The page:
Yan Fu however approved of Zhuangzi’s idea of freedom.  He considered that true freedom included ethical self-cultivation and sympathy (altruism): A truly free person would cultivate himself while controlling himself and respecting others.  At times, a free person would even willingly make sacrifices for humanity 仁 and appropriateness 義.  (Hence, a true freedom would support Confucius’ core values, which Yan regarded as trans-cultural truths.  At the same time, Yan viewed institutional Confucianism as reactionary.)  The Unknowable again comes into play:  One’s inner life is root of one’s moral sense and a refuge from suffering. To Yan, one’s inner life should be grounded in the Unknowable.  Such a grounded inner life would ensure that one doesn’t just follow the winds of society and other external forces but follows conscience.  Since the Unknowable is deeper than causality, it further grounds the possibility of freedom.

During World War I, Yan Fu felt deeply distressed by the brutal violence of the self-proclaimed advanced modern nations.  He began to accept the Laozi’s and Zhuangzi’s critique of the exploitive and destructive potential of technology, for it had come to pass in the terrible age of mechanized warfare: tanks, machine guns, trench warfare, gas attacks, aerial bombardments and massive warships, etc.  What’s worse, the new military tactics were aimed at not just defeating the enemy’s army but at scorching the enemy’s lands and decimating his people.  Zhuangzi’s old critique of clever sages who devised locks and chains became a mirror for Yan Fu to reflect on the destructive military power that had been unleashed by his treasured modern science.   In later life, Yan Fu deeply realized the dark side of science and technology, and lost much of his earlier confidence in evolution and progress.  He increasingly accepted Laozi and Zhuangzi’s Daoist perspective– and finally retired to life of seclusion.  At the very end of his life, he wrote, “Idling in my pavilion, I watch the clouds and listen to the rain… or kill time by practicing calligraphy… I rest here like dry wood and dead ash 槁木和死灰, nearly departed 快要走…” (1921).  (In the Zhuangzi, ch. 2., “dry wood and dead ash” stand for a deep meditative state.)  Yan Fu came to realize how science, technology, and industrialization could alienate man from nature, from society, and from himself, but that Laozi, Zhuangzi, and others offered ways to heal the rift and live holistically.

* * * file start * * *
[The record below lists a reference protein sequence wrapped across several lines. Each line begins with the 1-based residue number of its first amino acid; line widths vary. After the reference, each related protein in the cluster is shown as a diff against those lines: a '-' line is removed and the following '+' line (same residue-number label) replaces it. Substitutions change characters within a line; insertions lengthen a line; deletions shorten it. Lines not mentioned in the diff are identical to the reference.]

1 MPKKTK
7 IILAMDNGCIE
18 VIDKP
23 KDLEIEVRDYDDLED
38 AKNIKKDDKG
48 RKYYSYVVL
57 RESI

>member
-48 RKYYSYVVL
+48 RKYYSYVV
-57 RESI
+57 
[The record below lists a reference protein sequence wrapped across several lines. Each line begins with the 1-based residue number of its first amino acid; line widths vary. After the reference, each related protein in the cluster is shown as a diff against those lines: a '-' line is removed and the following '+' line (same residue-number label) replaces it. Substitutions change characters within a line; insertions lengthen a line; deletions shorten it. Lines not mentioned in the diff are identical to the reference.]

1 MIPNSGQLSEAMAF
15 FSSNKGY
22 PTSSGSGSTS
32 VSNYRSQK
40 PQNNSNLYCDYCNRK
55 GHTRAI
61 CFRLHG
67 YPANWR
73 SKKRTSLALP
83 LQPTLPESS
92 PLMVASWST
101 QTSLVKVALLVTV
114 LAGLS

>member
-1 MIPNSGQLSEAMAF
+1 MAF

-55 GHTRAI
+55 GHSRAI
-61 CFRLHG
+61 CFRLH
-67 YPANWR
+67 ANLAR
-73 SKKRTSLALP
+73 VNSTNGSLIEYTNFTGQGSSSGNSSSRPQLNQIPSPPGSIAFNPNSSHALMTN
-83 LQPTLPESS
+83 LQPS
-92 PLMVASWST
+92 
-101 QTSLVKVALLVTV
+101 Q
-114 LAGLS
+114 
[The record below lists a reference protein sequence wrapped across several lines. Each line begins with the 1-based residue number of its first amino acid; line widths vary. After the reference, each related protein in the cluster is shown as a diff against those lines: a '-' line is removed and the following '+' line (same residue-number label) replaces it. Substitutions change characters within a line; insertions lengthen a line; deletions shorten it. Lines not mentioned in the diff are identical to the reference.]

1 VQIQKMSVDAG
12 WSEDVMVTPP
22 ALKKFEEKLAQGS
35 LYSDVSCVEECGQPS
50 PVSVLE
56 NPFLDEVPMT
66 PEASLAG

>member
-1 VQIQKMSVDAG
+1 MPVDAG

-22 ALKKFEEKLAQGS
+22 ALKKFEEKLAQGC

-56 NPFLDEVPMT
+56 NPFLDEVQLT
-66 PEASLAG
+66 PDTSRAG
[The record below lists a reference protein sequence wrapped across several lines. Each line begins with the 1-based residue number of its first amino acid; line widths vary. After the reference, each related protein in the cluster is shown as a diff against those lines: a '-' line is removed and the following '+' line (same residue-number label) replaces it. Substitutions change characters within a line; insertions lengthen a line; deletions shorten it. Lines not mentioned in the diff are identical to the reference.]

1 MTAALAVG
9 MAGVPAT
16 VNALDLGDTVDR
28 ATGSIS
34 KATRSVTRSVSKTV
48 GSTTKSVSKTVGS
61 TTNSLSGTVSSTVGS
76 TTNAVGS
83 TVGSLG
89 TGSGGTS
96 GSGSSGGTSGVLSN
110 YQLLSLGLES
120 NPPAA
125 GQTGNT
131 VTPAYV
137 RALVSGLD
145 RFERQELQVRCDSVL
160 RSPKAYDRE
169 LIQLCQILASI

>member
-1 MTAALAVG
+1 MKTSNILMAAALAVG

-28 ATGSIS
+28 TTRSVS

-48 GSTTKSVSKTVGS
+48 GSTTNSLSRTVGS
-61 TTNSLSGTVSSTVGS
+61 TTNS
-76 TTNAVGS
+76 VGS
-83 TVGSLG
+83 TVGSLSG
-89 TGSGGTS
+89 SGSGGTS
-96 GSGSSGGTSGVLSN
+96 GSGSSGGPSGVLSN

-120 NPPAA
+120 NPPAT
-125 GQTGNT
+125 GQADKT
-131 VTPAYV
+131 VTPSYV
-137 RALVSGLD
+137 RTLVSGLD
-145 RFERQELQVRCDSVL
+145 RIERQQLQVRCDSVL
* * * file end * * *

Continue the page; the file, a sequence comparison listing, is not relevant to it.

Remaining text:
Co-sponsored by The University of Minnesota Department of Asian Languages and Literatures and the Center for Early Modern History.